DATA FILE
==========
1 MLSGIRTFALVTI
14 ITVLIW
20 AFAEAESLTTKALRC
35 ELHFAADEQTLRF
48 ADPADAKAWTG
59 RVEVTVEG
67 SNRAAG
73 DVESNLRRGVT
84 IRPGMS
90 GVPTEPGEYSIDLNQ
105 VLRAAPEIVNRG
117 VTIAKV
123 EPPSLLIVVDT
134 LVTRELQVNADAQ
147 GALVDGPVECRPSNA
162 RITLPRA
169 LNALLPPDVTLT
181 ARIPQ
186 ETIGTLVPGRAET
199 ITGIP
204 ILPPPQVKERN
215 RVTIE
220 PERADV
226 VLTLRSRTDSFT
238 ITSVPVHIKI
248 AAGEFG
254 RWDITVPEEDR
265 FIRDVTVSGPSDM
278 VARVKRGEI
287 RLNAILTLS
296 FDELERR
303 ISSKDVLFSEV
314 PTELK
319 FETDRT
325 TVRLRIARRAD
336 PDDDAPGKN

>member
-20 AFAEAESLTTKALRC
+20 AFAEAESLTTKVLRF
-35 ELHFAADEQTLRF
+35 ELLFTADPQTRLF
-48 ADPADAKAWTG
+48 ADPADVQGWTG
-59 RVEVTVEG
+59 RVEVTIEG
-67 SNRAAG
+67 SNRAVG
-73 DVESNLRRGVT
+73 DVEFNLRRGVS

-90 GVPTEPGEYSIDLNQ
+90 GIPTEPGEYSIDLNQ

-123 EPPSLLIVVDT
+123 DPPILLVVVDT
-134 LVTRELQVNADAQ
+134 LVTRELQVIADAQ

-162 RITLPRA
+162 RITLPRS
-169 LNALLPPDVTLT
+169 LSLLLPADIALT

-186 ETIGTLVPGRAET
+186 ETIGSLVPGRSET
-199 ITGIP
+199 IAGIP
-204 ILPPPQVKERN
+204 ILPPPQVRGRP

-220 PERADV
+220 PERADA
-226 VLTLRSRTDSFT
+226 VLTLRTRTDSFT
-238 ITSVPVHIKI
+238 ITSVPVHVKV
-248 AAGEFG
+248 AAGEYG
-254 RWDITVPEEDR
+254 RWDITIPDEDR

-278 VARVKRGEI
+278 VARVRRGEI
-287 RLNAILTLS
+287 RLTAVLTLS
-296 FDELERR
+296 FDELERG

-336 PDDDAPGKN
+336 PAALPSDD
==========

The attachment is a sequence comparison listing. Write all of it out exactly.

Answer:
1 MLSGIRTFALVTI
14 ITVLIW
20 AFAEAESLTTKALRC
35 ELHFAADEQTLRF
48 ADPADAKAWTG
59 RVEVTVEG
67 SNRAAG
73 DVESNLRRGVT
84 IRPGMS
90 GVPTEPGEYSIDLNQ
105 VLRAAPEIVNRG
117 VTIAKV
123 EPPSLLIVVDT
134 LVTRELQVNADAQ
147 GALVDGPVECRPSNA
162 RITLPRA
169 LNALLPPDVTLT
181 ARIPQ
186 ETIGTLVPGRAET
199 ITGIP
204 ILPPPQVKERN
215 RVTIE
220 PERADV
226 VLTLRSRTDSFT
238 ITSVPVHIKI
248 AAGEFG
254 RWDITVPEEDR
265 FIRDVTVSGPSDM
278 VARVKRGEI
287 RLNAILTLS
296 FDELERR
303 ISSKDVLFSEV
314 PTELK
319 FETDRT
325 TVRLRIARRAD
336 PDDDAPGKN

>member
-20 AFAEAESLTTKALRC
+20 AFAEAESLTTKVLRF
-35 ELHFAADEQTLRF
+35 ELLFTADPQTRLF
-48 ADPADAKAWTG
+48 ADPADVQGWTG
-59 RVEVTVEG
+59 RVEVTIEG
-67 SNRAAG
+67 SNRAVG
-73 DVESNLRRGVT
+73 DVEFNLRRGVS

-90 GVPTEPGEYSIDLNQ
+90 GIPTEPGEYSIDLNQ

-123 EPPSLLIVVDT
+123 DPPILLVVVDT
-134 LVTRELQVNADAQ
+134 LVTRELQVIADAQ

-162 RITLPRA
+162 RITLPRS
-169 LNALLPPDVTLT
+169 LSLLLPADIALT

-186 ETIGTLVPGRAET
+186 ETIGSLVPGRSET
-199 ITGIP
+199 IAGIP
-204 ILPPPQVKERN
+204 ILPPPQVRGRP

-220 PERADV
+220 PERADA
-226 VLTLRSRTDSFT
+226 VLTLRTRTDSFT
-238 ITSVPVHIKI
+238 ITSVPVHVKV
-248 AAGEFG
+248 AAGEYG
-254 RWDITVPEEDR
+254 RWDITIPDEDR

-278 VARVKRGEI
+278 VARVRRGEI
-287 RLNAILTLS
+287 RLTAVLTLS
-296 FDELERR
+296 FDELERG

-336 PDDDAPGKN
+336 PAALPSDD